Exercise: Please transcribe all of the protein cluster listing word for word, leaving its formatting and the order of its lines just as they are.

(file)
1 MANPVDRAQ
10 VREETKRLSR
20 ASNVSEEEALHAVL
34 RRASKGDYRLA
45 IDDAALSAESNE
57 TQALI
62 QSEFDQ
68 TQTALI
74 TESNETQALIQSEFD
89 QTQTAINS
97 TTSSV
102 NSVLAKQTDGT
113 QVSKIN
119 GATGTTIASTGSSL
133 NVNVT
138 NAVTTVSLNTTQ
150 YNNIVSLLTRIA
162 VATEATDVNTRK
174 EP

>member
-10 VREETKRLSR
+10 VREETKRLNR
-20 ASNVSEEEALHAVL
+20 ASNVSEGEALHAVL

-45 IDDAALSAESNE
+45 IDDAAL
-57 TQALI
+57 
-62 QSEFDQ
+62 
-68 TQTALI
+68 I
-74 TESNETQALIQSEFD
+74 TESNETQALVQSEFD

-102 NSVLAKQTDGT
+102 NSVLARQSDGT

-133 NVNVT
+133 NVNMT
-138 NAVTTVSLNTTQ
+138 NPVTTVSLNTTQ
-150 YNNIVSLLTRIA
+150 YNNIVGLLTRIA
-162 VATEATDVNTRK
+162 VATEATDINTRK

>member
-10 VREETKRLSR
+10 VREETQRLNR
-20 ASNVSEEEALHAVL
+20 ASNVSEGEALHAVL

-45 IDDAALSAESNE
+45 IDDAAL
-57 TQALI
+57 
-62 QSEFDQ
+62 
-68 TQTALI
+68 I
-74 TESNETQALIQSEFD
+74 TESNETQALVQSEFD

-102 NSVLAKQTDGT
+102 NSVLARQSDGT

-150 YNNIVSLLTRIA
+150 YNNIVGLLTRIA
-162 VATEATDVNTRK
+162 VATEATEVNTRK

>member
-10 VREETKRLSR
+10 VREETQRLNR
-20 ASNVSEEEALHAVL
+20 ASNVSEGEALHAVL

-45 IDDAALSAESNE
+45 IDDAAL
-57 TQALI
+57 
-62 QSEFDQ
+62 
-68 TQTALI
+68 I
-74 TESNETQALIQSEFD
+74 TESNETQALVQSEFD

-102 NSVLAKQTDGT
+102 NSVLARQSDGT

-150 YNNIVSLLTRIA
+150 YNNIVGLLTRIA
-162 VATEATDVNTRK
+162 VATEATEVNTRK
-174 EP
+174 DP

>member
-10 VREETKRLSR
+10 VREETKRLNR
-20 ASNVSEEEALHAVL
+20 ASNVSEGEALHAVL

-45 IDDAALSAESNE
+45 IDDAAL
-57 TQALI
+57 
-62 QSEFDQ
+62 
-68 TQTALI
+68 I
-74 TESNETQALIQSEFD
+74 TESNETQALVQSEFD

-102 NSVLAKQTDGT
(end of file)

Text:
1 MANPVDRAQ
10 VREETKRLSR
20 ASNVSEEEALHAVL
34 RRASKGDYRLA
45 IDDAALSAESNE
57 TQALI
62 QSEFDQ
68 TQTALI
74 TESNETQALIQSEFD
89 QTQTAINS
97 TTSSV
102 NSVLAKQTDGT
113 QVSKIN
119 GATGTTIASTGSSL
133 NVNVT
138 NAVTTVSLNTTQ
150 YNNIVSLLTRIA
162 VATEATDVNTRK
174 EP

>member
-10 VREETKRLSR
+10 VREETKRLNR
-20 ASNVSEEEALHAVL
+20 ASNVSEGEALHAVL

-45 IDDAALSAESNE
+45 IDDAAL
-57 TQALI
+57 
-62 QSEFDQ
+62 
-68 TQTALI
+68 I
-74 TESNETQALIQSEFD
+74 TESNETQALVQSEFD

-102 NSVLAKQTDGT
+102 NSVLARQSDGT

-133 NVNVT
+133 NVNMT
-138 NAVTTVSLNTTQ
+138 NPVTTVSLNTTQ
-150 YNNIVSLLTRIA
+150 YNNIVGLLTRIA
-162 VATEATDVNTRK
+162 VATEATDINTRK

>member
-10 VREETKRLSR
+10 VREETQRLNR
-20 ASNVSEEEALHAVL
+20 ASNVSEGEALHAVL

-45 IDDAALSAESNE
+45 IDDAAL
-57 TQALI
+57 
-62 QSEFDQ
+62 
-68 TQTALI
+68 I
-74 TESNETQALIQSEFD
+74 TESNETQALVQSEFD

-102 NSVLAKQTDGT
+102 NSVLARQSDGT

-150 YNNIVSLLTRIA
+150 YNNIVGLLTRIA
-162 VATEATDVNTRK
+162 VATEATEVNTRK

>member
-10 VREETKRLSR
+10 VREETQRLNR
-20 ASNVSEEEALHAVL
+20 ASNVSEGEALHAVL

-45 IDDAALSAESNE
+45 IDDAAL
-57 TQALI
+57 
-62 QSEFDQ
+62 
-68 TQTALI
+68 I
-74 TESNETQALIQSEFD
+74 TESNETQALVQSEFD

-102 NSVLAKQTDGT
+102 NSVLARQSDGT

-150 YNNIVSLLTRIA
+150 YNNIVGLLTRIA
-162 VATEATDVNTRK
+162 VATEATEVNTRK
-174 EP
+174 DP

>member
-10 VREETKRLSR
+10 VREETKRLNR
-20 ASNVSEEEALHAVL
+20 ASNVSEGEALHAVL

-45 IDDAALSAESNE
+45 IDDAAL
-57 TQALI
+57 
-62 QSEFDQ
+62 
-68 TQTALI
+68 I
-74 TESNETQALIQSEFD
+74 TESNETQALVQSEFD

-102 NSVLAKQTDGT